English and maths

Last September, Ofsted’s annual review revealed that;


“Too few students [in the Further Education and Skills Sector] make sufficient progress in improving their skills in English and mathematics, because the teaching they receive is simply not good enough”


This came as a result of the extremely poor GCSE grades in the sector (6.5% and 7% A*-C in English and maths respectively) and the Organisation for Economic Cooperation and Development (OECD) ranking the UK as 21st for Literacy and 22nd for numeracy.


Following this report, the press went crazy as they do and it is fair to say that people within FE were a little disheartened by this. After all, much of the criticism was aimed at the teachers and the newly formed Study Programmes which had only been in place for a year; hardly a chance to find its feet.




As a result of the Programmes of Study, the huge shift in focus on English and maths led  to a massive recruitment drive from just about every college in the country, meaning lots of new, inexperienced teachers AND lots of non-specialists taking on a maths or English role too – Of course teaching was going to be inconsistent!


So a friend of mine – the ‘Secret College Tutor’ decided to write back to Ofsted and put a bit of context to the figures they were quoting. For those of you that haven’t read the article, it basically argues against the criticism and makes some pertinent points, one of which being:


“Although results weren’t great last year, there will be thousands of learners who will have improved and still be working towards passing their English and maths. They’re just not reflected in the statistics yet”
It’s worth noting that since the release of the report, there has been a clear shift in the focus of Inspection. In fact, 72% of colleges were told that they Require Improvement or Inadequate between Sept 2014 to January 2015. These results in the main stemmed from poor outcomes for learners and teaching learning and assessment in English and maths.


So it seems that a collegiate approach to improving English and maths is the way to go. Apart from the obvious reasons to try and improve the English and maths skills of our learners, it is morally the right thing to do so that they are properly equipped to play an active role in society.


I want to examine what this means to the non-English or maths teacher:


Seeing as it’s Ofsted that have driven this agenda, let’s start with what they say about English and maths within the CIF. The Framework currently states the following with regards to Outstanding Teaching, Learning and Assessment:


‘Staff promote, where appropriate, English, mathematics, ICT and employability skills exceptionally well and ensure that learners are well-equipped with the necessary skills to progress to their next steps.’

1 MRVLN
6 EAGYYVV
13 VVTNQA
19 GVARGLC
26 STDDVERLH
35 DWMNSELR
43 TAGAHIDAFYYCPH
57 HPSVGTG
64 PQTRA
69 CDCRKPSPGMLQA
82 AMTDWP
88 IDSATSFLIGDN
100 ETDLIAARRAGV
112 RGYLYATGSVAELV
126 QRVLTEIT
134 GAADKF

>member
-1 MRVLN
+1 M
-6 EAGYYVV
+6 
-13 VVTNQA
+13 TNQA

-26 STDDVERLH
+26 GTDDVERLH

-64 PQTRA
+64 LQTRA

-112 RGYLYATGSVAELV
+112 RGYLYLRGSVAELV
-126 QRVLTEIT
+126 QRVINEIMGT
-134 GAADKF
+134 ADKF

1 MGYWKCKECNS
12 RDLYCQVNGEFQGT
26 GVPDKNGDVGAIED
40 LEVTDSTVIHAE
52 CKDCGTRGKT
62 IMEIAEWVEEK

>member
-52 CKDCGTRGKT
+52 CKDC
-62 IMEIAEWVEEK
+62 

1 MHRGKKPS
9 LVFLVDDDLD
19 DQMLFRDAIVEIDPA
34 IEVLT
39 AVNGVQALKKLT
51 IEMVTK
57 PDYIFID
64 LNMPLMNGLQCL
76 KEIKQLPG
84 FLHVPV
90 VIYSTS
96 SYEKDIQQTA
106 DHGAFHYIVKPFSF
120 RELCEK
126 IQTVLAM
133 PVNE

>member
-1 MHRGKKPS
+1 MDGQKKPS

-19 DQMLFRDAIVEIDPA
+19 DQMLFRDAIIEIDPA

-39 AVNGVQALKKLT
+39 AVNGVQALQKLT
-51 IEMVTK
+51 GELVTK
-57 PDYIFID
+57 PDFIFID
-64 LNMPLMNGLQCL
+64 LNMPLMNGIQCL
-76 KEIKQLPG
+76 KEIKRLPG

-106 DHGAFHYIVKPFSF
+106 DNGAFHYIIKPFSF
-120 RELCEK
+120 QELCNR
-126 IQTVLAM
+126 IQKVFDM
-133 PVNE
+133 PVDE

For me, this is quite ambiguous and weak. English and maths development should be a golden thread that runs through every session, where naturally occurring opportunities are taken to promote skill development and learning activities provide meaningful ways to develop the skills. This could include any of the following:


English – Improving SP&G, vocabulary, comprehension, summarising, presentation skills and using formal/informal language.
Maths – Solving basic problems, interpreting information, measuring, scaling, ratios.


I often hear teachers proclaiming that they embed English and maths really well into their lessons and upon exploring how, I usually find myself at a loss, hearing things such as “the learners were discussing the topic in groups, there’s the English”.


The word ’embed’ is such a depressing word. It reminds me of planting. Don’t get me wrong, I love plants, I just think that planting English and maths into lessons is a pointless task, I mean, every lesson in the world should have English and maths used in some way surely? But what good is that without honing in and trying to improve specific skills? Does embedding help the learners? Do they get feedback on what English and maths they’ve used to help them improve? Mostly not I’d say.


I personally believe that the term should be ‘to develop’ English and maths. If you are going to acknowledge any English and maths in a lesson, then the least it should do is develop a learners knowledge, understanding or skill in the respective subject. For example, if I was asking learners to complete a piece of written work, this alone is not enough. I should ensure that they are given time to feedback to one another on spelling, grammar and punctuation. Further, I should aim to develop their writing, perhaps so that they are more concise? How about I get them to reduce the wordage by 10%. In editing the work, they are having to develop their use of vocabulary, whilst ensuring that their work is coherent. An example in maths may be to produce a cost sheet of resources and labour time, calculating VAT for any vocational work completed i.e. Hairdressing. Here learners could explore and develop their skills in the process of calculating percentages. EMIYPI’m no English or maths specialist, but I see real value in developing learners ability in these subjects. I am passionate about helping others to find simple ways to do this and have self published a pocket book with some ideas that teachers could consider using in their lessons. Hope you find it useful.



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